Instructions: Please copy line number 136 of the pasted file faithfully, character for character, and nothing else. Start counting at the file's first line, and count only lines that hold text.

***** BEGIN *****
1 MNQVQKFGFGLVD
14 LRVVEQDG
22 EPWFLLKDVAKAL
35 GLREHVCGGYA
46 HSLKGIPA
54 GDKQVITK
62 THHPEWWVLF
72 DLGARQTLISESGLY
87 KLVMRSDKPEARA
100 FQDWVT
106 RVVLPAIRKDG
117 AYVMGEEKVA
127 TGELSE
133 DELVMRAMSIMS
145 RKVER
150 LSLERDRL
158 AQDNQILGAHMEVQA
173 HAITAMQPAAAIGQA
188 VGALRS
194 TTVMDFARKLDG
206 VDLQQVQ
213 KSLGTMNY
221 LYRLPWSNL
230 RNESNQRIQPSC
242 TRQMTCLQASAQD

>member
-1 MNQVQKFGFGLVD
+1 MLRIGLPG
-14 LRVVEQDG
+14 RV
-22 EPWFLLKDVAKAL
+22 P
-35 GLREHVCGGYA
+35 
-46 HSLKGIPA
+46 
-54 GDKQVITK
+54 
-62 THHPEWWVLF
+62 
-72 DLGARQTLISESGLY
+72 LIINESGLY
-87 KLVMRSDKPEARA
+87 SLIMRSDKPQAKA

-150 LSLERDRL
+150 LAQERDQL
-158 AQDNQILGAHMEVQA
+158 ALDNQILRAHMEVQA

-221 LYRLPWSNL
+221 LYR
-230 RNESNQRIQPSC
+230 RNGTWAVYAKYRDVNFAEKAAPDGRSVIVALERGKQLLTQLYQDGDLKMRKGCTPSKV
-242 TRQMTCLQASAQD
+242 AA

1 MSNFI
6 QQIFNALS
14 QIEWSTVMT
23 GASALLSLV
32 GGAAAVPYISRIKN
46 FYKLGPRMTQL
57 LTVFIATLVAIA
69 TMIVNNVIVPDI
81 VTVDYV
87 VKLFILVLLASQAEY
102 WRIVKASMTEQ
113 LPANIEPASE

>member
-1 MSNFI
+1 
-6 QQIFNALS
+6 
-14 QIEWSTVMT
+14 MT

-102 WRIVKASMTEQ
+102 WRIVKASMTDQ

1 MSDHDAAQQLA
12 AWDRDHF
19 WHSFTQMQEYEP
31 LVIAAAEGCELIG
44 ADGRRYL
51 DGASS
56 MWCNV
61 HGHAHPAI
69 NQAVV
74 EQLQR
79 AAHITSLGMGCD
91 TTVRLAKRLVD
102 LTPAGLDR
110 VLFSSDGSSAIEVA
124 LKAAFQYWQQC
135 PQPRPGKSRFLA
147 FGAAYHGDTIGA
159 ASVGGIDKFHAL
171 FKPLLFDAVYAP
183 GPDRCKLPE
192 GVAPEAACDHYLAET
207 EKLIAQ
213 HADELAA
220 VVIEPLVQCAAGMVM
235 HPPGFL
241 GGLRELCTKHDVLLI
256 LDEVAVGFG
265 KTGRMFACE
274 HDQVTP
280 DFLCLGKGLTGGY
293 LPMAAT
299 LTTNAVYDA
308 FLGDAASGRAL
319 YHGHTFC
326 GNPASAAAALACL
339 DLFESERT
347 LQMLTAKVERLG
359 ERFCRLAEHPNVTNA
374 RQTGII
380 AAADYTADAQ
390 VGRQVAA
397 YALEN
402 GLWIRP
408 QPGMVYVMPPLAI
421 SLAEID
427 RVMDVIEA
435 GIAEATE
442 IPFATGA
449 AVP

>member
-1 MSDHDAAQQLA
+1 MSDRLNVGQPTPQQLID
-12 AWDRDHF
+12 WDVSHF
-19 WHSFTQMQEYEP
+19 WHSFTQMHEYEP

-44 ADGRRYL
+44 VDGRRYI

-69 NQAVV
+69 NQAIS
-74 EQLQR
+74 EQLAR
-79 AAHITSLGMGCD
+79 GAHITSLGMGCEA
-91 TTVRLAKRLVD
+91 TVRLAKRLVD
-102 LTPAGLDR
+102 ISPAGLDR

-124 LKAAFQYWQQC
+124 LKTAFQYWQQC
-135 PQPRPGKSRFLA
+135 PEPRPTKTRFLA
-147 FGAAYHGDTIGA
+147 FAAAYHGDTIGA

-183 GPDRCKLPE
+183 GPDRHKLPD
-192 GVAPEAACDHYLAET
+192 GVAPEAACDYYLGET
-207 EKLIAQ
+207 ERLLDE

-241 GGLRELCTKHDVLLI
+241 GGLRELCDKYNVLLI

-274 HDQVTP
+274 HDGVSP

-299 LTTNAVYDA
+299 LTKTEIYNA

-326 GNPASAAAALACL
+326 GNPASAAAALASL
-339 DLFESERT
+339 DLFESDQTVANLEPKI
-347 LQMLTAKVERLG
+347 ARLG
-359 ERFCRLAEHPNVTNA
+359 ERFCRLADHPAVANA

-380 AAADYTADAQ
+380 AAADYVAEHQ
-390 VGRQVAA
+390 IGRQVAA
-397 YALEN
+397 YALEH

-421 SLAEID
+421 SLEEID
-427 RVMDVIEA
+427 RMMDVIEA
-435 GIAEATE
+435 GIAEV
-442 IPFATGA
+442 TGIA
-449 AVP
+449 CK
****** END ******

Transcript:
-74 EQLQR